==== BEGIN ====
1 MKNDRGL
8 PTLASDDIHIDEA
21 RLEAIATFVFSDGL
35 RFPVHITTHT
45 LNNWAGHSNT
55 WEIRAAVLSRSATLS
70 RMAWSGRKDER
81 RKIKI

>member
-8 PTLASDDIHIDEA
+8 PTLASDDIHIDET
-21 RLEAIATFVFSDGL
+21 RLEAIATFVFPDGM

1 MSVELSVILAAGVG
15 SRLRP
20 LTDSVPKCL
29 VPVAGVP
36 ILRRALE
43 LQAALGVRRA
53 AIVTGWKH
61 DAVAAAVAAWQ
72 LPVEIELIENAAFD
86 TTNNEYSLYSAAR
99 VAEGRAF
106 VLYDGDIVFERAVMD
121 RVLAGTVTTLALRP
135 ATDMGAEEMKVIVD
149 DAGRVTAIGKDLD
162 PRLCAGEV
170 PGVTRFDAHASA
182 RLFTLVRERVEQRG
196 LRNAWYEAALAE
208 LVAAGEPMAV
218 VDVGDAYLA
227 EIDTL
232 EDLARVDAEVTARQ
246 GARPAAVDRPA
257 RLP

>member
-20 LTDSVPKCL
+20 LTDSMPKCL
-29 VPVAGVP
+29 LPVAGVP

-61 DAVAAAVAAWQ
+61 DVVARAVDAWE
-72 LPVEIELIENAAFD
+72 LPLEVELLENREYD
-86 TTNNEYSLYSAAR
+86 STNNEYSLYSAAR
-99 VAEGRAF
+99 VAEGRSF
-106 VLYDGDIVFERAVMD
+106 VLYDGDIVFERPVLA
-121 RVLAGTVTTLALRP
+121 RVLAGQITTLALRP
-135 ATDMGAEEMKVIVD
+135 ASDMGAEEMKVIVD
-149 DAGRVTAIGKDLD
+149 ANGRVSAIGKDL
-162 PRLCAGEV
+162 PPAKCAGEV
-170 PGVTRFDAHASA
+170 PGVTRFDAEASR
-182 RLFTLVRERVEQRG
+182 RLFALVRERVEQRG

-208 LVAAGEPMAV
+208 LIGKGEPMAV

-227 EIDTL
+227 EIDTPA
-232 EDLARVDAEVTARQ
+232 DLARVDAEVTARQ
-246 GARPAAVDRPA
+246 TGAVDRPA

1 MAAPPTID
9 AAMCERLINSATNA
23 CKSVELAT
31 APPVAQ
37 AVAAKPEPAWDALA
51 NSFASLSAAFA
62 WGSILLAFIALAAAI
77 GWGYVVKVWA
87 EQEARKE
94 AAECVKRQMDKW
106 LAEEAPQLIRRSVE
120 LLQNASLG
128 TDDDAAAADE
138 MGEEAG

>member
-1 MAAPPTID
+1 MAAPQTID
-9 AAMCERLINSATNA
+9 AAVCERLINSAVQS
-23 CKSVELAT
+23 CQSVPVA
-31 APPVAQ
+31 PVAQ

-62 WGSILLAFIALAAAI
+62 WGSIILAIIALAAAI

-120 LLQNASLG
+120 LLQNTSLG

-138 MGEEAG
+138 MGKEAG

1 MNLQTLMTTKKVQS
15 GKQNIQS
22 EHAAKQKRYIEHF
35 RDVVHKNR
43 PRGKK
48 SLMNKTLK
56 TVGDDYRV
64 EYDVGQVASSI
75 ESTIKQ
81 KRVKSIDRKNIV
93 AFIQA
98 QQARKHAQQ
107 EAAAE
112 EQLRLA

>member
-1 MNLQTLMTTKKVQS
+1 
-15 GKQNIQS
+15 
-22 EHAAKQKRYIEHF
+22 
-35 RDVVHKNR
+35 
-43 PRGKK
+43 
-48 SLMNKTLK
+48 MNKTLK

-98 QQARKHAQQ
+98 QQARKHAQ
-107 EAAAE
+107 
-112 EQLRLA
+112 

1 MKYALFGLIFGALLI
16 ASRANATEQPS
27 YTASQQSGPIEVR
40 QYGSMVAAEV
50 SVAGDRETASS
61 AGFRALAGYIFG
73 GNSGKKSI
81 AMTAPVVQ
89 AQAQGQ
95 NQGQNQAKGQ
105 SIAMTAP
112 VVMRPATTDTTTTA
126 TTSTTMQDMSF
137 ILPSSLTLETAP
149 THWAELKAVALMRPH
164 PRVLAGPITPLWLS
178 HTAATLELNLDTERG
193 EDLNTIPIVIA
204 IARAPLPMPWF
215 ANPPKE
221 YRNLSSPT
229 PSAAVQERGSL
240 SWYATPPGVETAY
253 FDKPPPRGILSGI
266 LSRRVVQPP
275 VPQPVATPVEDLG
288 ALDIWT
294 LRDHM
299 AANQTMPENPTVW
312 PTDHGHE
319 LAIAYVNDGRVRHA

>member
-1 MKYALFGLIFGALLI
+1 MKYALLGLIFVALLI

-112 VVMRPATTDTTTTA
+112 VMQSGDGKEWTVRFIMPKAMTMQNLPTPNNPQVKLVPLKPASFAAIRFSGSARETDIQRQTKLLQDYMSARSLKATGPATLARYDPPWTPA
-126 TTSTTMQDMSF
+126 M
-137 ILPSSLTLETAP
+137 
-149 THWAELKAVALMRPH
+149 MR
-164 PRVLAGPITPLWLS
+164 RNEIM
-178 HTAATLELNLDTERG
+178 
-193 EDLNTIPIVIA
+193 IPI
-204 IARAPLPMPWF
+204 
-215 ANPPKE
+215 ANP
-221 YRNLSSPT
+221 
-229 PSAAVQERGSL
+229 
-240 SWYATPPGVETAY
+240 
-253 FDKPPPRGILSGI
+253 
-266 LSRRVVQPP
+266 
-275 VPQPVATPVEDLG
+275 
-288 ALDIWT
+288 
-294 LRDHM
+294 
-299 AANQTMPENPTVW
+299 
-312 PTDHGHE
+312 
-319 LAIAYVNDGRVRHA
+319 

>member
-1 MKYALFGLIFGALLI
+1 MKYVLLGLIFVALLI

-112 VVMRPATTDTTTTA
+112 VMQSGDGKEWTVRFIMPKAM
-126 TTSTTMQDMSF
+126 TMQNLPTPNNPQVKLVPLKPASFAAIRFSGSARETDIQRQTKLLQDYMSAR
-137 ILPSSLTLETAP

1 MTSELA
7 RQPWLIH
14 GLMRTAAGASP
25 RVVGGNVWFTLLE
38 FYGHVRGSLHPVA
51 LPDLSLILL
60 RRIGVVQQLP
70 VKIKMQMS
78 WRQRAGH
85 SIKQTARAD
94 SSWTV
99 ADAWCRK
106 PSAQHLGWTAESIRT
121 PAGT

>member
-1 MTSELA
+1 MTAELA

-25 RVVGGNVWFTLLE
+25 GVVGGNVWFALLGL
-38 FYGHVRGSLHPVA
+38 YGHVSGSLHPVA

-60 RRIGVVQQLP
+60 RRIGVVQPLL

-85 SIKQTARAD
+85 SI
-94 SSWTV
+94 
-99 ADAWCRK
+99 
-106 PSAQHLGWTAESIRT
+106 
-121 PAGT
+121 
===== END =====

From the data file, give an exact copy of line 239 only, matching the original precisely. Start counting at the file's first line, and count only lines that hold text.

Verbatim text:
-60 RRIGVVQQLP